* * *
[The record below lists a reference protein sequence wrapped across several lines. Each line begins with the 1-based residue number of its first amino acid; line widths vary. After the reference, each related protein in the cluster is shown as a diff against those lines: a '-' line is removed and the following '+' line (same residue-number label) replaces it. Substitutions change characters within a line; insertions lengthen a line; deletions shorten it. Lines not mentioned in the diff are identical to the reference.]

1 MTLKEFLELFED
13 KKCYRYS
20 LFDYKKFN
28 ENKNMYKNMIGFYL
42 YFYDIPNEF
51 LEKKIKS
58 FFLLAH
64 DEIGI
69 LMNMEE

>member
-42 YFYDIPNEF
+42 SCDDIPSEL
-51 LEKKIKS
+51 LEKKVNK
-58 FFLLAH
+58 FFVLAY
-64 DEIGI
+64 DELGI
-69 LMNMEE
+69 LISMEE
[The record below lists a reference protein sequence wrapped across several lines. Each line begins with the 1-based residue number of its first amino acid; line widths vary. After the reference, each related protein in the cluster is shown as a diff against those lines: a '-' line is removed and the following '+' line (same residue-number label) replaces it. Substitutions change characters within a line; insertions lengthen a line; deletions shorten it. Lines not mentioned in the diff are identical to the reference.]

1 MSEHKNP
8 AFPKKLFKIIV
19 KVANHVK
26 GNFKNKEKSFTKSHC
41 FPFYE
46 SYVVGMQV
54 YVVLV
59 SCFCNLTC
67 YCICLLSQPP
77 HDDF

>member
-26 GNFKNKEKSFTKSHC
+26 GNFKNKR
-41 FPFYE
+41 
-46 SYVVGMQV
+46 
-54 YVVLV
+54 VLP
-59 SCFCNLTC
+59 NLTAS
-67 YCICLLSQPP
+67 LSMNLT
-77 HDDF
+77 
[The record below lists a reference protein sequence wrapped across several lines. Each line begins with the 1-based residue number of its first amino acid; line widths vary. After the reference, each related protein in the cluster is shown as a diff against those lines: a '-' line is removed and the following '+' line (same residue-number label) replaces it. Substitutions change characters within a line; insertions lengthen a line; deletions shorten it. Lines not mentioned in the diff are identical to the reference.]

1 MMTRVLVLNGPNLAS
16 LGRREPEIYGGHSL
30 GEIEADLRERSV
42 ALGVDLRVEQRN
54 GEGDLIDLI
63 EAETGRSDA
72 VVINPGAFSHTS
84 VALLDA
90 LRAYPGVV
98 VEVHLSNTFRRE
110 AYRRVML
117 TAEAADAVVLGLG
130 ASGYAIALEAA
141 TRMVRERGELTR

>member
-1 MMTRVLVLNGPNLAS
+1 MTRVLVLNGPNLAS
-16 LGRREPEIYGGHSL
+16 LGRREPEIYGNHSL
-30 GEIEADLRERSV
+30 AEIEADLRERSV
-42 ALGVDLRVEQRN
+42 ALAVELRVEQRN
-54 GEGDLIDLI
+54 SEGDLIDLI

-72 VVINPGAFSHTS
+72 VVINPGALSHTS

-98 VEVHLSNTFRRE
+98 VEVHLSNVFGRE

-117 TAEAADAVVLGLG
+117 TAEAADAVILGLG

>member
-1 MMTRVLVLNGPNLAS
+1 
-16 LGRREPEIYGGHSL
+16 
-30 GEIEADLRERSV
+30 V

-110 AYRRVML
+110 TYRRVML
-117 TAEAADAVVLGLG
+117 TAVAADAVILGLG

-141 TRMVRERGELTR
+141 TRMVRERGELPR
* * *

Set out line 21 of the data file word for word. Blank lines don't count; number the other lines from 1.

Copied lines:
+69 LISMEE